Mass. gasoline prices up 28 cents in last month

Oil producers in no hurry to ramp up production

JUST A LITTLE over a year ago wholesale crude oil prices went into negative territory, meaning demand was so low and storage space so scarce that for the first time in history sellers were paying buyers to take barrels of oil off their hands.

But now, with COVID loosening its grip on the planet, demand for fuel picking up, and supply holding steady at relatively low levels, prices are surging. A barrel of crude is now selling in the $65 range and prices at the pump in Massachusetts have increased 6 cents a gallon in the last week and 28 cents in the past month, according to AAA Northeast

 The current average price in Massachusetts is $2.75 for a gallon of regular gasoline, up from $2.34 a year ago. Nationally, the current average price is $2.86 a gallon, up from $2.26 a gallon.

Meet the Author

Bruce Mohl

Editor, CommonWealth

About Bruce Mohl

Bruce Mohl is the editor of CommonWealth magazine. Bruce came to CommonWealth from the Boston Globe, where he spent nearly 30 years in a wide variety of positions covering business and politics. He covered the Massachusetts State House and served as the Globe’s State House bureau chief in the late 1980s. He also reported for the Globe’s Spotlight Team, winning a Loeb award in 1992 for coverage of conflicts of interest in the state’s pension system. He served as the Globe’s political editor in 1994 and went on to cover consumer issues for the newspaper. At CommonWealth, Bruce helped launch the magazine’s website and has written about a wide range of issues with a special focus on politics, tax policy, energy, and gambling. Bruce is a graduate of Ohio Wesleyan University and the Fletcher School of Law and Diplomacy at Tufts University. He lives in Dorchester.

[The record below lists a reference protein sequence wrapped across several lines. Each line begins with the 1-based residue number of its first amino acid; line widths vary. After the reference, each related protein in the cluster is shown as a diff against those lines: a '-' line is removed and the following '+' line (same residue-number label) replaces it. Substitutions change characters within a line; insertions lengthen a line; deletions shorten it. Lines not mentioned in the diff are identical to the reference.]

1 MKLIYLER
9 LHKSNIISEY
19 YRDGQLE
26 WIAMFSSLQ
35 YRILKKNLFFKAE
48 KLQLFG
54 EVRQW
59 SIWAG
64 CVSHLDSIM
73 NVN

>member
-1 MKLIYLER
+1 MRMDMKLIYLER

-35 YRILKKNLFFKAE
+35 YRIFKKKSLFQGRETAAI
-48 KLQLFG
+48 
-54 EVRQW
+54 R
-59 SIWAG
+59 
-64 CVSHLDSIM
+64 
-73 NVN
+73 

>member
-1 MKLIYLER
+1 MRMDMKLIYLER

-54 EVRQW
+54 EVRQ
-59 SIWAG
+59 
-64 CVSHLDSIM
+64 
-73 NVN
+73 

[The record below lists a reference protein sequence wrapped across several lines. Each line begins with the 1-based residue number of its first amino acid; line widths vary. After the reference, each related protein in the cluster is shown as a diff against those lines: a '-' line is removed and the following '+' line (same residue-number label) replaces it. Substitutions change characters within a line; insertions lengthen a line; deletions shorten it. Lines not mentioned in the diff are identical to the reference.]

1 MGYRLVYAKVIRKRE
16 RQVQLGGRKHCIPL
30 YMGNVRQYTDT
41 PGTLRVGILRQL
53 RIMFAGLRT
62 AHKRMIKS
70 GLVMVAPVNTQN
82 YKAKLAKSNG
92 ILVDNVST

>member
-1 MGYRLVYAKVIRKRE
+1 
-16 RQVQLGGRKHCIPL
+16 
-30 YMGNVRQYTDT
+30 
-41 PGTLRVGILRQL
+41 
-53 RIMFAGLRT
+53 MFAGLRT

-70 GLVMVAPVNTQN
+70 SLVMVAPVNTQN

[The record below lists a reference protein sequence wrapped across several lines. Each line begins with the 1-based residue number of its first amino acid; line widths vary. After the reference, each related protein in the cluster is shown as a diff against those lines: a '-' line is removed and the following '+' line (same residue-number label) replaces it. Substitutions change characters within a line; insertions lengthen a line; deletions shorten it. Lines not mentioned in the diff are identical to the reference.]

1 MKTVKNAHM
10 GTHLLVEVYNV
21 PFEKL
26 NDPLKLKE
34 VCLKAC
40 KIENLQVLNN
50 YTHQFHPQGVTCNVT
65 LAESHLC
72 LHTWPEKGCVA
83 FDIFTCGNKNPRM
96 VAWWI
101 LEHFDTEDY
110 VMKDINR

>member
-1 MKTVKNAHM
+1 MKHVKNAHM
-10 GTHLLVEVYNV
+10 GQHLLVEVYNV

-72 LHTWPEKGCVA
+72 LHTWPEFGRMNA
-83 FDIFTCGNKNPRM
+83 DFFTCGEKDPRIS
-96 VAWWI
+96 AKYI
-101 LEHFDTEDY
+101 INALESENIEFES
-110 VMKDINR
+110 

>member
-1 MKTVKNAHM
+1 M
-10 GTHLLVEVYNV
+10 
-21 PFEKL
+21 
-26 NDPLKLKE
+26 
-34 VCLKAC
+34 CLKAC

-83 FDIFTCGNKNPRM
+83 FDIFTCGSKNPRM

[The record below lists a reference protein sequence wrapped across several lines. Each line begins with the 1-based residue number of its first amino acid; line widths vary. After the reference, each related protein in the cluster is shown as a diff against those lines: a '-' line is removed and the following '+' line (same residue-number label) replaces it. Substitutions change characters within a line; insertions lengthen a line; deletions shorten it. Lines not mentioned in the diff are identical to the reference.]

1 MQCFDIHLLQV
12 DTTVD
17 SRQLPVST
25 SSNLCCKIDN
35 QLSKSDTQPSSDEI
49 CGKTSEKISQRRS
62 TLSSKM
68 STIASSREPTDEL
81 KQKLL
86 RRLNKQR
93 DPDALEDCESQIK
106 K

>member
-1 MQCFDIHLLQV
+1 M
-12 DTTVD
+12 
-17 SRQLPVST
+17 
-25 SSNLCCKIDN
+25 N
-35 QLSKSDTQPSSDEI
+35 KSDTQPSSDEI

About Bruce Mohl

Bruce Mohl is the editor of CommonWealth magazine. Bruce came to CommonWealth from the Boston Globe, where he spent nearly 30 years in a wide variety of positions covering business and politics. He covered the Massachusetts State House and served as the Globe’s State House bureau chief in the late 1980s. He also reported for the Globe’s Spotlight Team, winning a Loeb award in 1992 for coverage of conflicts of interest in the state’s pension system. He served as the Globe’s political editor in 1994 and went on to cover consumer issues for the newspaper. At CommonWealth, Bruce helped launch the magazine’s website and has written about a wide range of issues with a special focus on politics, tax policy, energy, and gambling. Bruce is a graduate of Ohio Wesleyan University and the Fletcher School of Law and Diplomacy at Tufts University. He lives in Dorchester.

 The pandemic depressed demand for gasoline in 2020, wreaking havoc on the oil industry. The Organization of Petroleum Exporting Countries, led by Saudi Arabia, scaled back production and a crippling deep freeze in Texas this winter led to a downturn in production in the United States.

 As vaccination rates increase and the US economy picks up speed, demand for fuel is rising, but so far OPEC has maintained its lower level of production and the Texas oil industry is still trying to rebound.  The US Energy Information Administration says the United States produced 12.1 million barrels per day in 2019, 11.3 million barrels a day in 2020, and is expected to average 11.1 million barrels a day in 2021.

 The big question is when worldwide oil production will start picking up. So far, perhaps scarred by the downturn in oil prices a year ago, the oil industry has shown no rush to ramp up production. If that trend persists, some forecasters say, gasoline prices could hit $4 a gallon in some states by this summer, which would be an astounding increase.